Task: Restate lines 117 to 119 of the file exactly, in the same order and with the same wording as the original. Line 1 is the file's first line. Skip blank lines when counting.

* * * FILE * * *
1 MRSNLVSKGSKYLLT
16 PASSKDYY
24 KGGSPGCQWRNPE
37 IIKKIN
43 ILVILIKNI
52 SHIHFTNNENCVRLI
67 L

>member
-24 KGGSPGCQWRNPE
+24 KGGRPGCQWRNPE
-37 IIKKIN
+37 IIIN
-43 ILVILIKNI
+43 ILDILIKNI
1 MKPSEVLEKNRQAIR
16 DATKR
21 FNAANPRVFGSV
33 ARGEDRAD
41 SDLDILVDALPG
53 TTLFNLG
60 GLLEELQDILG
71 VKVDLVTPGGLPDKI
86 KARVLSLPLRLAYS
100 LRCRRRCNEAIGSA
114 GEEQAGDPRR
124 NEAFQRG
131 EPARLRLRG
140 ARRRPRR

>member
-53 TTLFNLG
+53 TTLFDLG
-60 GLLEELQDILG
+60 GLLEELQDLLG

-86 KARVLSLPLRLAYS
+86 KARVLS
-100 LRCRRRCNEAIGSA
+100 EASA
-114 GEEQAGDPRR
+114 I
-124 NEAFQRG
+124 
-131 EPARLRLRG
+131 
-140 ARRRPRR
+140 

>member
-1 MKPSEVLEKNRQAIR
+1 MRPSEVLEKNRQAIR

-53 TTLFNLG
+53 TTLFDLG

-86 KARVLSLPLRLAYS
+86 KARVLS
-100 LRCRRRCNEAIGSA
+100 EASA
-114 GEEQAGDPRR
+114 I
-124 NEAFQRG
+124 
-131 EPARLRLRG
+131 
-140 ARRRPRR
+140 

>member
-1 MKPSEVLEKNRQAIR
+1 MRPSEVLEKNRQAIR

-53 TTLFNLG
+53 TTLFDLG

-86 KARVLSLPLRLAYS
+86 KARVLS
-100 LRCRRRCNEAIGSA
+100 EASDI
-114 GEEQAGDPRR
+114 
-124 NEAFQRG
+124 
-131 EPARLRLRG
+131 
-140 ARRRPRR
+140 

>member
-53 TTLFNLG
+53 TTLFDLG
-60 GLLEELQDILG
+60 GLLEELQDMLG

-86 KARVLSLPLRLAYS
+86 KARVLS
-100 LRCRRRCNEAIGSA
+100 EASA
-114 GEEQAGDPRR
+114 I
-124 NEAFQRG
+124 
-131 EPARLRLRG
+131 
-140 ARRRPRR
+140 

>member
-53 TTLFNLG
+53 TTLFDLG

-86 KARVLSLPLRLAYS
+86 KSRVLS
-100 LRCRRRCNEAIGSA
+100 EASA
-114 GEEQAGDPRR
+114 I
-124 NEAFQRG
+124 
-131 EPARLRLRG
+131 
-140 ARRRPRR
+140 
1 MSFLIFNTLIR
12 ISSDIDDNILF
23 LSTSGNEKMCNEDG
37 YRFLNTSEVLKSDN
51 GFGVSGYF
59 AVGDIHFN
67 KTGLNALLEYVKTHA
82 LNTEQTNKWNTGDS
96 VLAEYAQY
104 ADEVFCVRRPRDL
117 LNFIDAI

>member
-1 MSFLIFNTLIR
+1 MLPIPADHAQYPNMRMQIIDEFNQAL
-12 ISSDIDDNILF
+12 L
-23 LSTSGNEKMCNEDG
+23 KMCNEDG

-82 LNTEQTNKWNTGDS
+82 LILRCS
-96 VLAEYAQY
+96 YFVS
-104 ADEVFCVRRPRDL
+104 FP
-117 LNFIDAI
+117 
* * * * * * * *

59 AVGDIHFN
67 KTGLNALLEYVKTHA
82 LNTEQTNKWNTGDS